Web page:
The month with the largest fraction of days with at least some observed precipitation was May, with 45% of days reporting some observed precipitation.
In this section we consider only those weather reports that indicate liquid precipitation. For the purposes of this analysis, we include thunderstorms even though some thunderstorms are not accompanied by liquid precipitation.
The month of 1983 with the largest number of those reports was January, with a total of 66 reports. The day with the largest number of those reports was January 1, with a total of 16 reports.
This station reports when snow is observed falling but does not report the quantity of snow that has fallen or the depth of snow on the ground.
In this section we consider hourly weather reports that contain an observation of falling snow. These reports do not necessarily correspond to accumulation.
The first reported snow fall in 1983 was on December 15; the last was on February 4. The month of 1983 with the largest number of those reports was December, with a total of 28 reports. The day with the largest number of those reports was January 22, with a total of 10 reports.
Humidity is an important factor in determining how weather conditions feel to a person experiencing them. Hot and humid days feel even hotter than hot and dry days because the high level of water content in humid air discourages the evaporation of sweat from a person's skin.
When reading the graph below, keep in mind that the hottest part of the day tends to be the least humid, so the daily low (brown) traces are more relevant for understanding daytime comfort than the daily high (blue) traces, which typically occur during the night. Applying that observation, the least humid month of 1983 was April with an average daily low humidity of 35%, and the most humid month was January with an average daily low humidity of 55%.
But it is important to keep in mind that humidity does not tell the whole picture and the dew point is often a better measure of how comfortable a person will find a given set of weather conditions. Please see the next section for continued discussion of this point.
Dew point is the temperature below which water vapor will condense into liquid water. It is therefore also related to the rate of evaporation of liquid water. Since the evaporation of sweat is an important cooling mechanism for the human body, the dew point is an important measurement for understanding how dry, comfortable, or humid a given set of weather conditions will feel.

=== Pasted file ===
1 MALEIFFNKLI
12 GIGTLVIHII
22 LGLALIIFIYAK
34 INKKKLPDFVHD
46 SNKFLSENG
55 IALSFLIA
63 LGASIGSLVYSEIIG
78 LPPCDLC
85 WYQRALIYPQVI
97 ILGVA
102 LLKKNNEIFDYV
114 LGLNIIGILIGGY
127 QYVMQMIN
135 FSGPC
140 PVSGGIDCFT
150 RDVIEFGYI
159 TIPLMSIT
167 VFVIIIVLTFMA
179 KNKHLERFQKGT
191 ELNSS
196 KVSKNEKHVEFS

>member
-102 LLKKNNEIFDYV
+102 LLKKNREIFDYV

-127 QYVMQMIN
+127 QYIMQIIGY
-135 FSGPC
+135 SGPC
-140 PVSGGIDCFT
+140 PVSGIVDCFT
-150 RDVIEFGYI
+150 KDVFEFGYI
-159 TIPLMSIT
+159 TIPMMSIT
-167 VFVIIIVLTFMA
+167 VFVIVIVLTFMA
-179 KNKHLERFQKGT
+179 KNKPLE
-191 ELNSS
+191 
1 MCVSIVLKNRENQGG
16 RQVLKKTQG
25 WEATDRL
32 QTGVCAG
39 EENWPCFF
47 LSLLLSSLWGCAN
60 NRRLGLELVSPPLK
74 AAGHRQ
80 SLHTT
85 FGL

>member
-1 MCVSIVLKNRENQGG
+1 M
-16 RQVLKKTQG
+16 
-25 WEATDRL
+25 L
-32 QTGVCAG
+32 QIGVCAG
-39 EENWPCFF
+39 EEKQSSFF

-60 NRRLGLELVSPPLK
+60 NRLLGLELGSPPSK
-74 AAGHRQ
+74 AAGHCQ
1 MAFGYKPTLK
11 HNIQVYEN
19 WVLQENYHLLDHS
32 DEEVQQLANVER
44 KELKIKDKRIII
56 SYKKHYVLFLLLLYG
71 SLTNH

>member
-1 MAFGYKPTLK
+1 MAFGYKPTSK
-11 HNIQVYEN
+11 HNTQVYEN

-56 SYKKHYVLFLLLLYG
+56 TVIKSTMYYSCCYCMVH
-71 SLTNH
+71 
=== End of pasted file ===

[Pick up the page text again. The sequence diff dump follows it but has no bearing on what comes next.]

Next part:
Generally speaking, dew points below 50°F will feel a bit dry to some people, but comfortable to people accustomed to dry conditions; dew points from 50°F to 68°F are fairly comfortable to most people, and dew points above 68°F are increasingly uncomfortable, becoming oppressive around 77°F.
To take some examples, and basing our categorization on the daily high dew point in 1983, January had 28 dry days, 3 comfortable days, and no humid days; April had 18 dry days, 10 comfortable days, and 2 humid days; July had no dry days, 2 comfortable days, and 29 humid days; and October had 4 dry days, 24 comfortable days, and 3 humid days.
The highest sustained wind speed was 34 mph, occurring on April 1; the highest daily mean wind speed was 22 mph (April 1); and the highest wind gust speed was 51 mph (April 1).
The windiest month was April, with an average wind speed of 11 mph. The least windy month was August, with an average wind speed of 6 mph.
Visibility is the maximum distance at which a given reference object or light can be clearly discerned. In the United States, visibilities that are greater than or equal to 10 miles are typically reported as 10 miles.
The day of 1983 with the lowest average visibility was December 2, with an average visibility of 2.1 mi. The month with the lowest average visibility was July, with an average visibility of 7.5 mi. With an average visibility of 10.2 mi, the month of January had the highest average visibility.
The cloud ceiling is the altitude of the lowest layer of clouds that are at categorized as broken (mostly cloudy) or overcast (cloudy). If no such cloud layer exists then the ceiling is unlimited and no value is reported.
The day of 1983 with the lowest average cloud ceiling was February 13, with an average cloud ceiling of 49'. The month with the lowest average cloud ceiling was January, with an average cloud ceiling of 5641'. The month of August has the highest average cloud ceiling, with an average cloud ceiling of 18140'.